15 October, 2010

Does a Shifter Weigh the Same as a Duck?

This place has been pretty quiet for a few days while I've been ruminating about Eberron. I've decided on Labyrinth Lord for the ruleset, and I'll be starting out with it totally stock, no house-rules going into it. I've also made some (fairly easy) decisions about some of the player races. They will all be available for players to choose from, just like in the standard setting material, but instead of using the Advanced LL rules (yet) I'll be casting them in the mold of other old-school demi-human classes.

As elves are to fighter/magic-user, so shall shifters be to fighter/thief. I'll be up front with people, however, that playing a shifter isn't going to go over well at all anywhere within the confines of Old Galifar. The reaction would range from 'pelted with produce' to 'public execution,' with a usual average somewhere around 'torch-wielding-mob.' They would be more characteristically realised within my version as the NPC cat-woman sorcerer of Conan's borderlands.

Warforged, if appearing as a player character, would fall into more of the dwarf class mold. They are fighters, with level limits mirroring dwarven advancement. Their immunities are more extensive, obviously, but these and their counterpart limitations are an inherent part of the setting. In my version, they were not produced in nearly as many numbers as in the official version of the setting. They just aren't that much better than human troops to justify the expense. If they didn't have free will, that'd be a different story. As it is, many see them as a novelty of the rich and a failed experiment of the military.

My main remaining decision is how to start out. Eberron provides an incredible variety of starting points for a party of adventurers, but I'd rather not start in a big city, like Sharn. Starting them as post-mourning amnesiacs injects a lot of iconic setting flavour into the campaign right from the start, but on the other hand might seem clichéd.

When trying to evoke a certain setting, I always like to include the setting's published adventures in one way or another. They often form the meat of a setting's character. However, the one first-level module I've found takes place in Sharn, which I'd like to avoid for a while.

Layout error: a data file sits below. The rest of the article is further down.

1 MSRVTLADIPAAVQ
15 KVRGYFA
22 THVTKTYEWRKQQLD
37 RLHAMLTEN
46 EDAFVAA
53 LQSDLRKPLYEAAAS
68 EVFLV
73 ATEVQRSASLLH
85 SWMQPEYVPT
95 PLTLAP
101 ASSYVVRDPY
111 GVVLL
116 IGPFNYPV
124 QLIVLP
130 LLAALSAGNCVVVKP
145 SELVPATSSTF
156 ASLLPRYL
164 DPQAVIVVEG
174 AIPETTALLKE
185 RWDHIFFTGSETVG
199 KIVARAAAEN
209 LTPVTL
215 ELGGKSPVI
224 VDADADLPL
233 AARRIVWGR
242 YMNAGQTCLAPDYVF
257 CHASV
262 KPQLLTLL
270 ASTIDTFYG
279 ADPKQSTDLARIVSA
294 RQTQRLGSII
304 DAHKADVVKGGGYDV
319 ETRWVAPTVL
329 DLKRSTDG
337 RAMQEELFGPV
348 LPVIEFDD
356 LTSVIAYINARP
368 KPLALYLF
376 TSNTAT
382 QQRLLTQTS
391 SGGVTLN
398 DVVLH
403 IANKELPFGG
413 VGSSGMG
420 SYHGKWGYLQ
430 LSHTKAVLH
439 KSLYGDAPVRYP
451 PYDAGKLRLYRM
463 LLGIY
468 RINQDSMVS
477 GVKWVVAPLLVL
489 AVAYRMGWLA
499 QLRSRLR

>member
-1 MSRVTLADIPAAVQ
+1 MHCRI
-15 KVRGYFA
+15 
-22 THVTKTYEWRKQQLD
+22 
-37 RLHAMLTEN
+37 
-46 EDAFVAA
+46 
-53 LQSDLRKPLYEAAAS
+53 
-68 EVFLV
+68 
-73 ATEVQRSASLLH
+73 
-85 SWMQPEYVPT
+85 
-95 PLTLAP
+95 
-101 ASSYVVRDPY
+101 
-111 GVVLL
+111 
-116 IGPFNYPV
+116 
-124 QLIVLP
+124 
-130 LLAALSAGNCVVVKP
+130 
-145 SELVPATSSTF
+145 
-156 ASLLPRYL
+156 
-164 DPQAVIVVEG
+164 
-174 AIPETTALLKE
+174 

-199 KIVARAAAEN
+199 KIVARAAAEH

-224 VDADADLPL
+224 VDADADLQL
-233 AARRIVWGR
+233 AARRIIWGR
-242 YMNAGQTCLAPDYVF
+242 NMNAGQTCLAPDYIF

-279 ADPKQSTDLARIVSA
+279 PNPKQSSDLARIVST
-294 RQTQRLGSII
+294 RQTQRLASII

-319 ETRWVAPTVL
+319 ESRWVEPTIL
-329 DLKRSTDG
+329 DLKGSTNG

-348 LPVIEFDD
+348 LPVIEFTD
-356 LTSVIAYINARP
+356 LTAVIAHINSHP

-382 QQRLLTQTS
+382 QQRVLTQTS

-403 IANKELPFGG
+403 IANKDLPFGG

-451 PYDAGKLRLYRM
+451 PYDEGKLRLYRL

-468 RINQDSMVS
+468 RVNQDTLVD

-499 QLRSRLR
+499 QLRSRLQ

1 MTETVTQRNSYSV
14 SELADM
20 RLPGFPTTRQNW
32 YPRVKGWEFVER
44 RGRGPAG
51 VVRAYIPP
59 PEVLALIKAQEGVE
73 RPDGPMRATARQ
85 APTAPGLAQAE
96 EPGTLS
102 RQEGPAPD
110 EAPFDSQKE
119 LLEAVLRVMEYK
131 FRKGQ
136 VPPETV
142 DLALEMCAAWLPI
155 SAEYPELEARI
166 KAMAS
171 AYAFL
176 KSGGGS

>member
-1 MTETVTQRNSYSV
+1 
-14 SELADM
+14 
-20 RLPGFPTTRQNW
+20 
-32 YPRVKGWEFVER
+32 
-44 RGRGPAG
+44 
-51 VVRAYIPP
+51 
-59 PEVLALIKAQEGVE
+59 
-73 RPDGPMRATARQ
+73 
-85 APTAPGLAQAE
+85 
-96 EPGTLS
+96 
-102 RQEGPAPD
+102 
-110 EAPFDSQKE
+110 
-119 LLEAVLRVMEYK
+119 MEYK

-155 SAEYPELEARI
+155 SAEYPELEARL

Thus, I'm still nailing down the first adventure, but otherwise ready to go. Perhaps some of you out there have an idea of a good way to start!


Cole said...

I think that even by the book as written, intelligent, PC-style Warforged are a late development compared to semi-sentient drones. Changing up the numbers so that there were hordes of automata and only a small minority of intelligent ones might be an interesting option.

None of the Eberron modules that I've seen are great. WOTC didn't ever do so such a great job on modules in my opinion, with only a few exceptions. I agree that Sharn isn't a great starting place. near Stormreach in Xen'Drik or on the border with Darguun or Droaam seem like promising options for quick entry into adventuring.

How have you liked the game novels? I am wary of game fiction, so never tried one.

migellito said...

I've read the first two novels by Keith Baker, the inventor of Eberron. I liked them a lot better than the handful of Dragonlance books I read back in the 90s, and better than the introductory Drizzt book. I was only able to get a few pages into that before "consigning it to oblivion!"

The edition I had of the first Eberron book, City of Towers, had a ton of typos though.

Sean Robson said...

I've noticed that many people on discussion forums dislike Eberron, but I think it's a great setting. In fact, it's the only published setting that I've ever used. I always prefer to make my own settings rather than play in someone else's sandbox, but Eberron has a lot of flair, and the campaign books are really enjoyable reads unlike, say, Forgotten Realms. I particularly enjoyed reading Five Nations and found it full of great adventure ideas.

If you aren't interested in Sharn, Xen'Drik would be a great place to set a campaign and there is lots of potential to shape it however you like.

I've read most of the WotC Eberron adventures and they are utterly execrable. I'm sure you can do a much better job yourself.

migellito said...

I always wanted to really like Forgotten Realms, since it's technically the oldest setting (although unpublished,) even predating Baker's early work with Tekumel if I remember correctly.

I always had the same conclusion though. I've been reading a bit of Ed's summary info about it lately, and it sounds like the ideas are great, so perhaps it was just the presentation which turned me off.

Once we really get going with Eberron, I'll try to post a few transcripts here, and of course you're all still welcome to join in as well :)